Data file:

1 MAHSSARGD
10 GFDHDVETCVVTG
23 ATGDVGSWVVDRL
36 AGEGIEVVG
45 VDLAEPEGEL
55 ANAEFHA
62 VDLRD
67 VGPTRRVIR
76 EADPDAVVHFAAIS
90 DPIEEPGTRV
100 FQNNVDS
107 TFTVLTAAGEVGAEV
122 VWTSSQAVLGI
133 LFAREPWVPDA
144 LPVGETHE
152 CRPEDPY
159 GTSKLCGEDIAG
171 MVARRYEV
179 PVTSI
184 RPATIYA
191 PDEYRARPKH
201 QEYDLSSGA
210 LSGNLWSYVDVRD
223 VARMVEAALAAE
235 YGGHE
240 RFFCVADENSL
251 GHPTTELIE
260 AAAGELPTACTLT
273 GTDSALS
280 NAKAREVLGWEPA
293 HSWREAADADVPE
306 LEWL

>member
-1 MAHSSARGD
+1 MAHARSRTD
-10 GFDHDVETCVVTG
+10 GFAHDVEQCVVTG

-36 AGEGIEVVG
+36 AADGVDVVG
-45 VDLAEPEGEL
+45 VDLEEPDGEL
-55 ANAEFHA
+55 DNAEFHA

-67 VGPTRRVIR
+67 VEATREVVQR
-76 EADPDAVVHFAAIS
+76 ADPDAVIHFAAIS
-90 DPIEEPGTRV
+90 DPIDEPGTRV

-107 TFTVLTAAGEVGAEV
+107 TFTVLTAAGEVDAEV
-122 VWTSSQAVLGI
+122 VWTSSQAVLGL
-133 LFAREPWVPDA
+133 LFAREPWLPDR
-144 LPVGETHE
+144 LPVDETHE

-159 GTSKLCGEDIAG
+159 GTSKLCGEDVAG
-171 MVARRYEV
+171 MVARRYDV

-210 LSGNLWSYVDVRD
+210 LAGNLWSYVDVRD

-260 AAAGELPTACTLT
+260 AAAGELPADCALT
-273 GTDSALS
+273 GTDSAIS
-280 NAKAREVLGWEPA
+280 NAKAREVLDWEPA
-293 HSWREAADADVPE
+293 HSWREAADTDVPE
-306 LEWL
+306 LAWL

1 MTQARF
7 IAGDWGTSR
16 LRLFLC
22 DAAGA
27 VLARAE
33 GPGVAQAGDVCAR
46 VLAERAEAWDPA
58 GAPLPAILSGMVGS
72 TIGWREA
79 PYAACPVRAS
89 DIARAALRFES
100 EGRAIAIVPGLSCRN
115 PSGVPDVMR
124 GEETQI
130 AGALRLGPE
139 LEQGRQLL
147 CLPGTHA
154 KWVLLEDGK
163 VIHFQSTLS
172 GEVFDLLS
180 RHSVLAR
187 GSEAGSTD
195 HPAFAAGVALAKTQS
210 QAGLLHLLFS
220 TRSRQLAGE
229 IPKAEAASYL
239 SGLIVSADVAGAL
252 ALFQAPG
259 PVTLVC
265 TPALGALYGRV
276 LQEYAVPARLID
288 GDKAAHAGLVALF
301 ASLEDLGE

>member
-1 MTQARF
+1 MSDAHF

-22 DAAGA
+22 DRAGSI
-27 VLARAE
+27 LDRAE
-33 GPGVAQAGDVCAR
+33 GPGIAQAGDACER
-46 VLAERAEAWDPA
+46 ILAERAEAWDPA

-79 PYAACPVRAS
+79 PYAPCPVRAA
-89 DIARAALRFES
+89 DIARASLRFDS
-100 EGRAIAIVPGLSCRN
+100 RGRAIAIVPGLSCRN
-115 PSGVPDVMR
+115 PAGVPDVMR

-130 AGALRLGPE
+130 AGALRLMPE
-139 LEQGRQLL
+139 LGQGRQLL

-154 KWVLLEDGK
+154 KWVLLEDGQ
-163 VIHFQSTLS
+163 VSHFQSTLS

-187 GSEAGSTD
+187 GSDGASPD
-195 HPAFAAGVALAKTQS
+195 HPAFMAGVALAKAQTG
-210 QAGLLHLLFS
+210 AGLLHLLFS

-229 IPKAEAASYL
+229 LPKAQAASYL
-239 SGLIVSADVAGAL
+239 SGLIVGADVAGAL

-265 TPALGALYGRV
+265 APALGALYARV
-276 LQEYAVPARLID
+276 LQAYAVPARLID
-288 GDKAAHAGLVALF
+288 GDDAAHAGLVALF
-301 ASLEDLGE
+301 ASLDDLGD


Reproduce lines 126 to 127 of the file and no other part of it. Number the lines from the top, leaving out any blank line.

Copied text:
-130 AGALRLGPE
+130 AGALRLMPE